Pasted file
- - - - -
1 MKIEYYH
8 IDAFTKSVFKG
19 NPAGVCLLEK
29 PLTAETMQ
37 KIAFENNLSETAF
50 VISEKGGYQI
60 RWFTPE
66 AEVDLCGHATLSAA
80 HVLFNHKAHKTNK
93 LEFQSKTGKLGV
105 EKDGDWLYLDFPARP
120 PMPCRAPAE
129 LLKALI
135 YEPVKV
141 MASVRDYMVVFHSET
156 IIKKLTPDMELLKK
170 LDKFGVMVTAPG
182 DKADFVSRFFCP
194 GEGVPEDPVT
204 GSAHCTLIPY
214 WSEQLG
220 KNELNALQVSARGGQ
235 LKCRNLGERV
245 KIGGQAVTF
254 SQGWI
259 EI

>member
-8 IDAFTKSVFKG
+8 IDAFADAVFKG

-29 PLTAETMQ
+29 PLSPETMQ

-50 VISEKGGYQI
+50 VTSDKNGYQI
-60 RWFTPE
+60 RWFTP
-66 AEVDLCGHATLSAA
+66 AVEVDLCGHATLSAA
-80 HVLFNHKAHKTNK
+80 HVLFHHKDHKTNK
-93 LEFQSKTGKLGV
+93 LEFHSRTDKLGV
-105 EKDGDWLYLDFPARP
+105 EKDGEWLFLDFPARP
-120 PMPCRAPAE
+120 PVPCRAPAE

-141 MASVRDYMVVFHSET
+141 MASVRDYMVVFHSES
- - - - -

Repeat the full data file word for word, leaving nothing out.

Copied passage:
1 MKIEYYH
8 IDAFTKSVFKG
19 NPAGVCLLEK
29 PLTAETMQ
37 KIAFENNLSETAF
50 VISEKGGYQI
60 RWFTPE
66 AEVDLCGHATLSAA
80 HVLFNHKAHKTNK
93 LEFQSKTGKLGV
105 EKDGDWLYLDFPARP
120 PMPCRAPAE
129 LLKALI
135 YEPVKV
141 MASVRDYMVVFHSET
156 IIKKLTPDMELLKK
170 LDKFGVMVTAPG
182 DKADFVSRFFCP
194 GEGVPEDPVT
204 GSAHCTLIPY
214 WSEQLG
220 KNELNALQVSARGGQ
235 LKCRNLGERV
245 KIGGQAVTF
254 SQGWI
259 EI

>member
-8 IDAFTKSVFKG
+8 IDAFADAVFKG

-29 PLTAETMQ
+29 PLSPETMQ

-50 VISEKGGYQI
+50 VTSDKNGYQI
-60 RWFTPE
+60 RWFTP
-66 AEVDLCGHATLSAA
+66 AVEVDLCGHATLSAA
-80 HVLFNHKAHKTNK
+80 HVLFHHKDHKTNK
-93 LEFQSKTGKLGV
+93 LEFHSRTDKLGV
-105 EKDGDWLYLDFPARP
+105 EKDGEWLFLDFPARP
-120 PMPCRAPAE
+120 PVPCRAPAE

-141 MASVRDYMVVFHSET
+141 MASVRDYMVVFHSES